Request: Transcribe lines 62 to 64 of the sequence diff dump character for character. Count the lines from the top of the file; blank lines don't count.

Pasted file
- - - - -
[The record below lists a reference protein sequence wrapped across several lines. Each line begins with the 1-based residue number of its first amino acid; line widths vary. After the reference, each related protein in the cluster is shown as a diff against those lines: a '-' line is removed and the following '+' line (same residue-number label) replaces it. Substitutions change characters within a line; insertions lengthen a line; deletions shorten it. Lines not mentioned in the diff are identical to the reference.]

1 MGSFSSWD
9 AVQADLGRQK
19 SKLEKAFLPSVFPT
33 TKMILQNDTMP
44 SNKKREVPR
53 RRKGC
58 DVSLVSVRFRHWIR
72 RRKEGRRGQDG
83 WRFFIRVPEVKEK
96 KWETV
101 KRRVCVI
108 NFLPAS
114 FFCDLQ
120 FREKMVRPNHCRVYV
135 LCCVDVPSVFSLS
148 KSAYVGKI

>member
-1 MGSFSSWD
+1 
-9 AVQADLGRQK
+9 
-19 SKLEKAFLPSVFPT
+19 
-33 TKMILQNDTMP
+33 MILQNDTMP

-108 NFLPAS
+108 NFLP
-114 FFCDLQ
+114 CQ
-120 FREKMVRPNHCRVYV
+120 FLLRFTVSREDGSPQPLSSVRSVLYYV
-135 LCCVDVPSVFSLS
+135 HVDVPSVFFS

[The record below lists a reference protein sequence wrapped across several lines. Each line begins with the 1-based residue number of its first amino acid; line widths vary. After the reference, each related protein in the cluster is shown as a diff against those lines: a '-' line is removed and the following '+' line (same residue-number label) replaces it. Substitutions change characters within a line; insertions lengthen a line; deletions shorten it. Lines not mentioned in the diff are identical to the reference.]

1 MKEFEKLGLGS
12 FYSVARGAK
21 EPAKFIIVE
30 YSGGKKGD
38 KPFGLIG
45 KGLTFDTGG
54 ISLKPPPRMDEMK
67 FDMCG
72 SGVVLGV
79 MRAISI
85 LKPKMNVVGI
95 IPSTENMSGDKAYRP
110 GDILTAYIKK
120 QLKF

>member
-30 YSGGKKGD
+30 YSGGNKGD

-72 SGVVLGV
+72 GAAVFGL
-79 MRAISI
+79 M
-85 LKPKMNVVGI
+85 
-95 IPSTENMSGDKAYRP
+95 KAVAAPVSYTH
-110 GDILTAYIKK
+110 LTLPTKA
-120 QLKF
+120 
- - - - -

+110 LTLPTKA
-120 QLKF
+120 